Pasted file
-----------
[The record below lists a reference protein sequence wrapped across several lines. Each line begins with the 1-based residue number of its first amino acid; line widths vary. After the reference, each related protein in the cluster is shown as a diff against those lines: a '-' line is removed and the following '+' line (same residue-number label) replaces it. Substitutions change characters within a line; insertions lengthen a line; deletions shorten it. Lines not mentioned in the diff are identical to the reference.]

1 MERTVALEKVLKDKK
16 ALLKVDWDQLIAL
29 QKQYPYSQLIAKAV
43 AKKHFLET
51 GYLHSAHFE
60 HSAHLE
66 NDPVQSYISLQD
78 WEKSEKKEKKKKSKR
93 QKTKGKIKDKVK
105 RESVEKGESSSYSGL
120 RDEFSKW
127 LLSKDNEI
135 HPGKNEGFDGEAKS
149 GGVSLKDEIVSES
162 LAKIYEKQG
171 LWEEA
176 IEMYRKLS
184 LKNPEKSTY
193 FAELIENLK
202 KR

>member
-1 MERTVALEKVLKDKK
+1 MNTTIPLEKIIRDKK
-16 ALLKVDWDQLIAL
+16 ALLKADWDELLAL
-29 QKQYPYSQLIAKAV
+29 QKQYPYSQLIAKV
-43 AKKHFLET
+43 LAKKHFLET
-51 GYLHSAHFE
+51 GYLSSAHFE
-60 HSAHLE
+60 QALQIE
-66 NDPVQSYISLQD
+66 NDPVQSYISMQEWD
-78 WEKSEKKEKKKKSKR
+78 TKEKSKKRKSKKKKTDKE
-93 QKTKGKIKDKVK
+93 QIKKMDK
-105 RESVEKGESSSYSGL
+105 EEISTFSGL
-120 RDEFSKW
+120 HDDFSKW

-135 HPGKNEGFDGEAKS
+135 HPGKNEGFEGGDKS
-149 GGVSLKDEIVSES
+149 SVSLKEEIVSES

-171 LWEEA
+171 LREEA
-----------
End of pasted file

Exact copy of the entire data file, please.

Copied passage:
[The record below lists a reference protein sequence wrapped across several lines. Each line begins with the 1-based residue number of its first amino acid; line widths vary. After the reference, each related protein in the cluster is shown as a diff against those lines: a '-' line is removed and the following '+' line (same residue-number label) replaces it. Substitutions change characters within a line; insertions lengthen a line; deletions shorten it. Lines not mentioned in the diff are identical to the reference.]

1 MERTVALEKVLKDKK
16 ALLKVDWDQLIAL
29 QKQYPYSQLIAKAV
43 AKKHFLET
51 GYLHSAHFE
60 HSAHLE
66 NDPVQSYISLQD
78 WEKSEKKEKKKKSKR
93 QKTKGKIKDKVK
105 RESVEKGESSSYSGL
120 RDEFSKW
127 LLSKDNEI
135 HPGKNEGFDGEAKS
149 GGVSLKDEIVSES
162 LAKIYEKQG
171 LWEEA
176 IEMYRKLS
184 LKNPEKSTY
193 FAELIENLK
202 KR

>member
-1 MERTVALEKVLKDKK
+1 MNTTIPLEKIIRDKK
-16 ALLKVDWDQLIAL
+16 ALLKADWDELLAL
-29 QKQYPYSQLIAKAV
+29 QKQYPYSQLIAKV
-43 AKKHFLET
+43 LAKKHFLET
-51 GYLHSAHFE
+51 GYLSSAHFE
-60 HSAHLE
+60 QALQIE
-66 NDPVQSYISLQD
+66 NDPVQSYISMQEWD
-78 WEKSEKKEKKKKSKR
+78 TKEKSKKRKSKKKKTDKE
-93 QKTKGKIKDKVK
+93 QIKKMDK
-105 RESVEKGESSSYSGL
+105 EEISTFSGL
-120 RDEFSKW
+120 HDDFSKW

-135 HPGKNEGFDGEAKS
+135 HPGKNEGFEGGDKS
-149 GGVSLKDEIVSES
+149 SVSLKEEIVSES

-171 LWEEA
+171 LREEA